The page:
This technique results in a unified musical sound from each section, similar to the sound produced by choral vocal sections. The sound is more intimate, even at the most extreme dynamics, and each section operates as a single team that is well prepared to musically interact with other sections. This results in more agile and flexible phrasing in the whole ensemble.

    If a composer indicates a half note, the section must sustain that note until the last possible moment. Wind section playing sounds best when the human voice is imitated, and one way students can match this is to keep notes singing through the end of the written duration as a rule. Great orchestra players do not allow the tone to change or falter before changing to the next note, regardless of the register.
    Sustaining appropriately is essential regardless of printed dynamic. If even one player in a section cheats a note of its written duration, the entire section sound loses resonance and fullness. To achieve the same sostenuto effects of the strings, each member of a section in a band must sustain to the absolute fullest extent possible in every situation.

Accent the Smallest Notes
    The most common example of this principle is the dotted eighth-sixteenth rhythm. The sixteenth note should always be accented, even if an accent is not indicated. The reason for this is that the fastest notes are the most difficult to hear at the back of a concert hall. The amount of accent needed will be surprising to young players. I myself was always taken aback at the amount of accent that my teachers would ask for, even on simple passages. The passage below shows unaccented sixteenth note examples that must be accented to be clearly and evenly heard at a fast tempo.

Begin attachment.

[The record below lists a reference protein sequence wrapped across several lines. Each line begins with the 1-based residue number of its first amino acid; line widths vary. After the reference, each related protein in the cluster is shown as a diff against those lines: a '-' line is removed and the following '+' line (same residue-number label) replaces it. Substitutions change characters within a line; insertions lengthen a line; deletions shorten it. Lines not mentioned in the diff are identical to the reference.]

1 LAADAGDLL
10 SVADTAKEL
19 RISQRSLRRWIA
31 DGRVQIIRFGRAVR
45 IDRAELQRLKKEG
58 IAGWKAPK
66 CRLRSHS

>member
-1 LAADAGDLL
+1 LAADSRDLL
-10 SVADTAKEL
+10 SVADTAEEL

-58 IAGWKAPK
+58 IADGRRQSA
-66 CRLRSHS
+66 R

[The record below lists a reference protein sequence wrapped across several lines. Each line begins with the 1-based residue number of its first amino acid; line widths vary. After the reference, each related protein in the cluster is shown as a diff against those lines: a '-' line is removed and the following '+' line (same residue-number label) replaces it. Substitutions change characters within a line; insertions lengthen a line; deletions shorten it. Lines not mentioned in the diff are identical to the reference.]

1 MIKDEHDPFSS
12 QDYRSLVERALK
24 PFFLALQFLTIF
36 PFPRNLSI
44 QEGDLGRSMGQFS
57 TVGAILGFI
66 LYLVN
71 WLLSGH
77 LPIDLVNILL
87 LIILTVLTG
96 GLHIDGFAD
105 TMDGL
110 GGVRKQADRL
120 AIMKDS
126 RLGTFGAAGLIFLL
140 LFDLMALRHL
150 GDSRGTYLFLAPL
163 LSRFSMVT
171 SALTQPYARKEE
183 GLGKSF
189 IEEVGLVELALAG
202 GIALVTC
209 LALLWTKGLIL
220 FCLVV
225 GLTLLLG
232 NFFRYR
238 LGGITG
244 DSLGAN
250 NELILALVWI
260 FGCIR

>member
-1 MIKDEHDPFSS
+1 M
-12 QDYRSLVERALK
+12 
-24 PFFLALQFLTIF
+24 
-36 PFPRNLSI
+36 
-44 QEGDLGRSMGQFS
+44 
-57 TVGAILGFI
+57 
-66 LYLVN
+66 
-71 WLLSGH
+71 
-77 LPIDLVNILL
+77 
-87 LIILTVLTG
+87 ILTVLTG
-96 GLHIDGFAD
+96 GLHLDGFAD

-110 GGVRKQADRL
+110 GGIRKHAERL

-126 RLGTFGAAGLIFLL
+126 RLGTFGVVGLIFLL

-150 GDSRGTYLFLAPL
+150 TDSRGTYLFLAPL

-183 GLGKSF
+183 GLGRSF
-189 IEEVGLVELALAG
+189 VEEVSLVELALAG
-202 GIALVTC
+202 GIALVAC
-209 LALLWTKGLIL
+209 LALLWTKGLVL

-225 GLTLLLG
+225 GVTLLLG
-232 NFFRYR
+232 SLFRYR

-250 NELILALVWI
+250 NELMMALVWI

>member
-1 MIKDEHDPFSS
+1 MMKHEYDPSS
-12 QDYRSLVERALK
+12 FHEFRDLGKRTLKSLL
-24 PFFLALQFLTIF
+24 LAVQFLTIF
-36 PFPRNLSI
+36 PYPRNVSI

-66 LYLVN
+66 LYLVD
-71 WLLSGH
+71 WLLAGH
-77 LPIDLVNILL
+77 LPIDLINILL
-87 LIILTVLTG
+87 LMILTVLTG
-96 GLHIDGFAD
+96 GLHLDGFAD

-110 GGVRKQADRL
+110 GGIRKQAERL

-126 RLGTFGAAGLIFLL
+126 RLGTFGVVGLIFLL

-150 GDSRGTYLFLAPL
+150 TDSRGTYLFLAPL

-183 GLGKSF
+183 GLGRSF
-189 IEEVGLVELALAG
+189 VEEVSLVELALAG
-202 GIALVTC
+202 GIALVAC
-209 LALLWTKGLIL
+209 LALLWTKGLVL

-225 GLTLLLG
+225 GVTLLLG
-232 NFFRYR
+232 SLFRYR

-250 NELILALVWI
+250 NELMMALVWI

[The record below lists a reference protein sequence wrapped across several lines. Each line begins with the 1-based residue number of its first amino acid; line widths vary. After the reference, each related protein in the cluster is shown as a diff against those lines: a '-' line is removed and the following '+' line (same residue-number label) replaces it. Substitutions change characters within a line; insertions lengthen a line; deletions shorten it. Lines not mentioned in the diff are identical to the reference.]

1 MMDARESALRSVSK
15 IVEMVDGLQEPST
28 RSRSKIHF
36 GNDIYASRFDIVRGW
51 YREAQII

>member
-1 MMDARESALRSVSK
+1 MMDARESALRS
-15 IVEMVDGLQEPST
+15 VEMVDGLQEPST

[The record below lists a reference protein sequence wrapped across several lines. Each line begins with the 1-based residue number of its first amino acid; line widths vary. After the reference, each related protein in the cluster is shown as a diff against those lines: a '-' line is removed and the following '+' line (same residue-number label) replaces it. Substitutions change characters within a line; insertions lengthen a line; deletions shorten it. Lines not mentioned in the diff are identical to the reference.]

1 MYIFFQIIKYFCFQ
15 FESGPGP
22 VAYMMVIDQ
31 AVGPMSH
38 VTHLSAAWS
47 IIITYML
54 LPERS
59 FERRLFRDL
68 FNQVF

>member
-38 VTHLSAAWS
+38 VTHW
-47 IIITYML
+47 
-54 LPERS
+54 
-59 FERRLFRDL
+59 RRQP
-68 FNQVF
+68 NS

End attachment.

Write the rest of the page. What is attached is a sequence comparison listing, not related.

Unlike orchestral playing, in which melodies are frequently assigned to string parts, wind ensemble parts call for regular melodic playing by all instruments. Habitually accenting fast notes in all passages greatly helps to give wind and brass instruments the same lively agility possessed by strings.

Increase Volume in Lower Registers
    As a part’s range decreases in register, a player should always increase the volume, especially until the melody rises in register again. This prevents the lower parts’ melodies from being swallowed by thick texture while lending a confident sound to the part.
    This increase in intensity as parts descend in register also applies to dynamics. Tiscione describes it this way: “Each section player must use increasingly clearer articulation as the parts descend through middle and lower registers; the notes in those registers require much greater presence to produce a cohesive section sound on a given articulated passage.”

    Successful orchestra players perform these techniques reflexively when they encounter appropriate instances in the music. It takes some time to incorporate these techniques into an ensemble section’s performance vocabulary. However, students will eventually react instinctively when they see examples that call for these techniques. When this happens, ensembles take on a more professional and mature sound. This unified effort from the players frees the conductor to communicate gesturally more often in rehearsal, which leads to students listening more across the ensemble and ultimately, to more confident and inspired music-making.